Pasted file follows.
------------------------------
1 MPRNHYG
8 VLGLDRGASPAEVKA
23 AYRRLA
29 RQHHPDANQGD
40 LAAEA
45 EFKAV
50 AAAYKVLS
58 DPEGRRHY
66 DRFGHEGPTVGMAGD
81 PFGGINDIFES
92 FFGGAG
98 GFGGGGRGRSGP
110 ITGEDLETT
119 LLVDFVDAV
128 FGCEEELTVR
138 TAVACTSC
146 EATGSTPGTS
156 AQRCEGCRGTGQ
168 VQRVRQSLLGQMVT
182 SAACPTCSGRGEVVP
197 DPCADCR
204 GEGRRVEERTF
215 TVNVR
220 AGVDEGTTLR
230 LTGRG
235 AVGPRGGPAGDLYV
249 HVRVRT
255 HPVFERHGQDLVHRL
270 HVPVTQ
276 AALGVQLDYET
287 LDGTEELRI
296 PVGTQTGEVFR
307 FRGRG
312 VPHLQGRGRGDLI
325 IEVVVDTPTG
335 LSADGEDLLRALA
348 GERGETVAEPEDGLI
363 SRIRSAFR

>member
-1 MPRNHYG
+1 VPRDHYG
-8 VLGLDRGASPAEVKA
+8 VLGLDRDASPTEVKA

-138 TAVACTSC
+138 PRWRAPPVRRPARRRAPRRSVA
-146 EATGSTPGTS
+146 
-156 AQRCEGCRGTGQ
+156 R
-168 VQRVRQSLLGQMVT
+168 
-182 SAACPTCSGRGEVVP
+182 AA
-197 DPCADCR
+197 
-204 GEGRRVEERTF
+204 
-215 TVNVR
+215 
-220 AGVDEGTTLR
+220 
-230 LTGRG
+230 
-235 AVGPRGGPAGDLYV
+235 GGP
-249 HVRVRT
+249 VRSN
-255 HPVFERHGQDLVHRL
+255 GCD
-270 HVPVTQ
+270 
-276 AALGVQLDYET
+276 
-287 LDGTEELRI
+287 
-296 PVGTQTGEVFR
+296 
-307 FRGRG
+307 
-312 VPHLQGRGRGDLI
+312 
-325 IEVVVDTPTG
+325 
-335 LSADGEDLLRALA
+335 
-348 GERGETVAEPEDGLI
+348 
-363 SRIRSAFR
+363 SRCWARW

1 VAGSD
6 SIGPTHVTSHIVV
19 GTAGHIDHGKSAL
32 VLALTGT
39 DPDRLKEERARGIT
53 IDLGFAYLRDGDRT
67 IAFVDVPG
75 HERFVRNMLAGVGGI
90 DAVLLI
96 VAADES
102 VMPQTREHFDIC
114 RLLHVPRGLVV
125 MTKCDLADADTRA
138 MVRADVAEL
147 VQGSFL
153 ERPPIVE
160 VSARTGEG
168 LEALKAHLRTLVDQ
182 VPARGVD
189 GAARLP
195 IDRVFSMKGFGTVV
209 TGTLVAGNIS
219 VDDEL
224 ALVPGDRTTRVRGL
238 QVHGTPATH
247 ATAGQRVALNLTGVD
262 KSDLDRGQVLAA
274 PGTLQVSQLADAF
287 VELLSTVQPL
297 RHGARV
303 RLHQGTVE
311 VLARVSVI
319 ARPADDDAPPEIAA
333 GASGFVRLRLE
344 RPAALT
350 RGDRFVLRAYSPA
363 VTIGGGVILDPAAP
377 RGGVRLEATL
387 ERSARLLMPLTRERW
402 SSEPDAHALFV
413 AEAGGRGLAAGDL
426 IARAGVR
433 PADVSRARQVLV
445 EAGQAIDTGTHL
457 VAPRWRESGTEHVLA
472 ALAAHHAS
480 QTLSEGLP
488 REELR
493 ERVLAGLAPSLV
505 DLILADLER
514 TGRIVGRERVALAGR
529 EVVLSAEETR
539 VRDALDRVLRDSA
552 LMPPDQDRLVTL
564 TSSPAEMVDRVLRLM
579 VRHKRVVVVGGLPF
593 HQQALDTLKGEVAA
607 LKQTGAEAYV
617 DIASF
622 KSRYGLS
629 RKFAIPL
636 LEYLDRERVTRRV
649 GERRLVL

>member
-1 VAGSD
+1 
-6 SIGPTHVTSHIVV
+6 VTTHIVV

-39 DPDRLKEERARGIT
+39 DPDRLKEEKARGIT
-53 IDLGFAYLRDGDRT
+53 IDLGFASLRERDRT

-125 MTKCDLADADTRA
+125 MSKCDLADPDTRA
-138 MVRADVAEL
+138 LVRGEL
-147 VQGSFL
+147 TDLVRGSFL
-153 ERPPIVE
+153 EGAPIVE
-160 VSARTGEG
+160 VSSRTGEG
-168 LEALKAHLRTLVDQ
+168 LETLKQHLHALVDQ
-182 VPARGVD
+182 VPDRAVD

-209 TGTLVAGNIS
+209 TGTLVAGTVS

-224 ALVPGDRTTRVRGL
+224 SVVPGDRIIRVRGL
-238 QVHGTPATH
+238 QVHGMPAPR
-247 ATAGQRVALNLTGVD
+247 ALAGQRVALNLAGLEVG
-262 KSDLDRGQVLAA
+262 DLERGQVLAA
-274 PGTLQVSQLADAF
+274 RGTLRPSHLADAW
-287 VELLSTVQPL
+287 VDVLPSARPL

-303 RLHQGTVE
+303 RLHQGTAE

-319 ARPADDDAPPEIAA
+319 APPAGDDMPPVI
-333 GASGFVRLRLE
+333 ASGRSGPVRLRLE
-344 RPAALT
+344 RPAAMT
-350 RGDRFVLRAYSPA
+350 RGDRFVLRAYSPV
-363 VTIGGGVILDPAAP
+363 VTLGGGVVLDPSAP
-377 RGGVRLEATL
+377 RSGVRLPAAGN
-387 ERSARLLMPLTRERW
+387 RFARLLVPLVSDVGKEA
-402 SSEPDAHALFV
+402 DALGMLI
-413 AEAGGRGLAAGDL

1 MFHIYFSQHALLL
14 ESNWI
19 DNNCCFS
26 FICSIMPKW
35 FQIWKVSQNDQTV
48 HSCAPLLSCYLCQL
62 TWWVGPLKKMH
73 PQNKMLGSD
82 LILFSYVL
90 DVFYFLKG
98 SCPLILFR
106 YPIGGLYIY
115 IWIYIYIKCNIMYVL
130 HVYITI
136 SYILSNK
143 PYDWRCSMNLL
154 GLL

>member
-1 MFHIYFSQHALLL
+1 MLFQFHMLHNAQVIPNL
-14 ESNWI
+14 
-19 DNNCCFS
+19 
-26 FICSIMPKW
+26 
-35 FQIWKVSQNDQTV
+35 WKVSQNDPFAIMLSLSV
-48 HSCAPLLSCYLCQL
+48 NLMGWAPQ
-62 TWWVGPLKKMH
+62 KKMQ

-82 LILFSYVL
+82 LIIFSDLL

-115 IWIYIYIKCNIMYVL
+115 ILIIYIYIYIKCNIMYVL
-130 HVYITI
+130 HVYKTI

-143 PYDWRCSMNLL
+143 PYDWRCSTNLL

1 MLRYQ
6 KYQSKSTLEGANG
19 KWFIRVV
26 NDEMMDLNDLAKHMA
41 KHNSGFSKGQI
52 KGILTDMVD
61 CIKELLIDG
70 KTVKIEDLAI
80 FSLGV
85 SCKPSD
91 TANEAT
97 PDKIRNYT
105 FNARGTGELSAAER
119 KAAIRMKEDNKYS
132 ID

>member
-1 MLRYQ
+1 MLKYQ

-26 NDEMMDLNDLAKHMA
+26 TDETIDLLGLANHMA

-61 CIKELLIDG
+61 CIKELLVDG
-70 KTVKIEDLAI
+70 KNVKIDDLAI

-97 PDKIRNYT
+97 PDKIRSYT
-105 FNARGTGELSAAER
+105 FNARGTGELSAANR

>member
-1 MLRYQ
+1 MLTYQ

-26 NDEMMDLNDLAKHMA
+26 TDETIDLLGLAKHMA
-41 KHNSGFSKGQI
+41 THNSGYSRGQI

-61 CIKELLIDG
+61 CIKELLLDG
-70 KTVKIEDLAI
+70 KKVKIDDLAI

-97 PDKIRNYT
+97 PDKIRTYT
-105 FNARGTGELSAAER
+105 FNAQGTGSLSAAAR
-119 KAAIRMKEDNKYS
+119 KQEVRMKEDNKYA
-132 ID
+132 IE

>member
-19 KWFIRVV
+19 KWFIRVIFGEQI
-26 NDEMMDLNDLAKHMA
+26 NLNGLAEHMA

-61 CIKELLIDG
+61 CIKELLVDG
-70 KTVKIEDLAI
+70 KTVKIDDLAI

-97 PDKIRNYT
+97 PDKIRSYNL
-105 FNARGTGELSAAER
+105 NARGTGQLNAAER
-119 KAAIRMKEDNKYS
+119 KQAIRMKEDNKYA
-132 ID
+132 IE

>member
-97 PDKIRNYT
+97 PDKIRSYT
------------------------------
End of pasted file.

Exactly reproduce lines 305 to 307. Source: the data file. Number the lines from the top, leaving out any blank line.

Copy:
-97 PDKIRNYT
+97 PDKIRSYNL
-105 FNARGTGELSAAER